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J Pharm Sci. 2015 Feb;104(2):527-35. doi: 10.1002/jps.24184. Epub 2014 Sep 24.

Effects of syringe material and silicone oil lubrication on the stability of pharmaceutical proteins.

Author information

1
Graduate School of Engineering, Osaka University, Suita, Osaka, 565-0871, Japan; U-Medico Inc., Suita, Osaka, 565-0871, Japan.

Abstract

Currently, polymer-based prefillable syringes are being promoted to the pharmaceutical market because they provide an increased break resistance relative to traditionally used glass syringes. Despite this significant advantage, the possibility that barrel material can affect the oligomeric state of the protein drug exists. The present study was designed to compare the effect of different syringe materials and silicone oil lubrication on the protein aggregation. The stability of a recombinant fusion protein, abatacept (Orencia), and a fully human recombinant immunoglobulin G1, adalimumab (Humira), was assessed in silicone oil-free (SOF) and silicone oil-lubricated 1-mL glass syringes and polymer-based syringes in accelerated stress study. Samples were subjected to agitation stress, and soluble aggregate levels were evaluated by size-exclusion chromatography and verified with analytical ultracentrifugation. In accordance with current regulatory expectations, the amounts of subvisible particles resulting from agitation stress were estimated using resonant mass measurement and dynamic flow-imaging analyses. The amount of aggregated protein and particle counts were similar between unlubricated polymer-based and glass syringes. The most significant protein loss was observed for lubricated glass syringes. These results suggest that newly developed SOF polymer-based syringes are capable of providing biopharmaceuticals with enhanced physical stability upon shipping and handling.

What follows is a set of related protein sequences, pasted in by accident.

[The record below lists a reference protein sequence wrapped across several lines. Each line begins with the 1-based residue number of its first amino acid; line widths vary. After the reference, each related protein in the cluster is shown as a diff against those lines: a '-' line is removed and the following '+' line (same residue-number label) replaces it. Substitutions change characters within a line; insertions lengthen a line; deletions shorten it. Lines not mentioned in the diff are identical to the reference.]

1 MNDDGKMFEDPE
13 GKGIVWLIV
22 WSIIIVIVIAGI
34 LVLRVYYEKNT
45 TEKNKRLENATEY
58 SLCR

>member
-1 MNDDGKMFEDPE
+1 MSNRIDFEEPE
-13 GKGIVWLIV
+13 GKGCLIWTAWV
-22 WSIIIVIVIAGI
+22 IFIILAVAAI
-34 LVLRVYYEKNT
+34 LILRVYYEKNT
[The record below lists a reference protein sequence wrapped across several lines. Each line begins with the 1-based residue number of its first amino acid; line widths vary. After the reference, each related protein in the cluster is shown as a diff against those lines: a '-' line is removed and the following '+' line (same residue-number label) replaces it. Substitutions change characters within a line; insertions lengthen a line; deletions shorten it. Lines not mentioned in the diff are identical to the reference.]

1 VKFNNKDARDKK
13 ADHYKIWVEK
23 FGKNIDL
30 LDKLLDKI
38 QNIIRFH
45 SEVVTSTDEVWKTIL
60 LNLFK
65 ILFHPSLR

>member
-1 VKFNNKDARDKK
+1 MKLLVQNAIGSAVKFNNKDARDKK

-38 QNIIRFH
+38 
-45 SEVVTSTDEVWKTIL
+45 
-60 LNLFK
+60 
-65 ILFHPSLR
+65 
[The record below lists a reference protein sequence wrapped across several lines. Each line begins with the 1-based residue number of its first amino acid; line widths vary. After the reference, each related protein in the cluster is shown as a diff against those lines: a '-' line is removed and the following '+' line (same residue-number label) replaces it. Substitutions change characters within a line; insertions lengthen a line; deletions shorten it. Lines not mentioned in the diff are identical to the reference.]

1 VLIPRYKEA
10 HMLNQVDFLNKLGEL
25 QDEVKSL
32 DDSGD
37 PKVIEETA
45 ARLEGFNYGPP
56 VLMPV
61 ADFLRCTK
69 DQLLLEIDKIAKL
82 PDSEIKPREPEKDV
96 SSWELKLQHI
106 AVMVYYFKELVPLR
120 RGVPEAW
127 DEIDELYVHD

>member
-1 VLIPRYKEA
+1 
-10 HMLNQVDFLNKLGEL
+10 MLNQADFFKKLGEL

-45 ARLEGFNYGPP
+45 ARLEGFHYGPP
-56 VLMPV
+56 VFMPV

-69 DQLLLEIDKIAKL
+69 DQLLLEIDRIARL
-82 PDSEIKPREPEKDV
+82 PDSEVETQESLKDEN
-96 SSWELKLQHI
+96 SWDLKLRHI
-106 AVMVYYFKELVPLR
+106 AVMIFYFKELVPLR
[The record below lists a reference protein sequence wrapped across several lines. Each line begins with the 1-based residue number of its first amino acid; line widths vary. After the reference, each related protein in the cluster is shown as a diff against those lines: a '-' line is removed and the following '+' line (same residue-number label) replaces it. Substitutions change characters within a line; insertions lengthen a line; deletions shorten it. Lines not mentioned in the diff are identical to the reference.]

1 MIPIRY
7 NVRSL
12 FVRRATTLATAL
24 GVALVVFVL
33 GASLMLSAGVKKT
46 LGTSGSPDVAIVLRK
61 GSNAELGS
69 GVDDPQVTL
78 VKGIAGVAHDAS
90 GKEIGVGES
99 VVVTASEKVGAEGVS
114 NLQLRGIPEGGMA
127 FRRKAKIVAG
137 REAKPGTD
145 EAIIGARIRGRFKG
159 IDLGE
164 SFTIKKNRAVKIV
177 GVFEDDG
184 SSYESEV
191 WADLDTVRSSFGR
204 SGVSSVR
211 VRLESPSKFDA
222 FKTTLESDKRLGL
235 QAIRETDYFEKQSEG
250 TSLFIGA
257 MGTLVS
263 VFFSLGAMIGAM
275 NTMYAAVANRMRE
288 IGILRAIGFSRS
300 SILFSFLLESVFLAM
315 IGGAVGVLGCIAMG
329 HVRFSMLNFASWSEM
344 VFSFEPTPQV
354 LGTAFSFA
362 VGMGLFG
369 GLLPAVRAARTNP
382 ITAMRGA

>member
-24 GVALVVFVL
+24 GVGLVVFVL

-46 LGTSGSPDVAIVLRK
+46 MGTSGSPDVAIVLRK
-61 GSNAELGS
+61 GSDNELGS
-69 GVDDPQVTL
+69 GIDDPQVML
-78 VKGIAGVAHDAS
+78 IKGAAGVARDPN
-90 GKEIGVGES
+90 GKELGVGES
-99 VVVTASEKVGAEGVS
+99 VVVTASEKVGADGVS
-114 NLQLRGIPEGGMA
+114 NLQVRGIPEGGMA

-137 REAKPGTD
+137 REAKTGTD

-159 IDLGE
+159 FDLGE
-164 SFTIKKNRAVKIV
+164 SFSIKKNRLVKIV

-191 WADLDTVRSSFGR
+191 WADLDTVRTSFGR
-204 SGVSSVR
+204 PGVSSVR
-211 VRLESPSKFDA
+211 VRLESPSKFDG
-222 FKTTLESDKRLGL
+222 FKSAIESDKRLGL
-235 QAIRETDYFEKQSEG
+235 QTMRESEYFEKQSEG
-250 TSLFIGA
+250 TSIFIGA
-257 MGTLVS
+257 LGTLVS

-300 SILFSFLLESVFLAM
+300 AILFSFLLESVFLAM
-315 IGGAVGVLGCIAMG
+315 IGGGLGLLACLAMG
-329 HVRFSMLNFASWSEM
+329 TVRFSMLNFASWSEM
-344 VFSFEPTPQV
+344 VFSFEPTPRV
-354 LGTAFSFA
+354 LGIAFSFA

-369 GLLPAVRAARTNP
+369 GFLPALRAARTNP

KEYWORDS:

HPLC (high-performance/pressure liquid chromatography); UV/Vis spectroscopy; analytical ultracentrifugation; biopharmaceuticals characterization; imaging methods; physical stability; prefilled syringe; protein aggregation; silicone oil; subvisible particles

PMID:
25256796
PMCID:
PMC4359023
DOI:
10.1002/jps.24184
[Indexed for MEDLINE]
Free PMC Article

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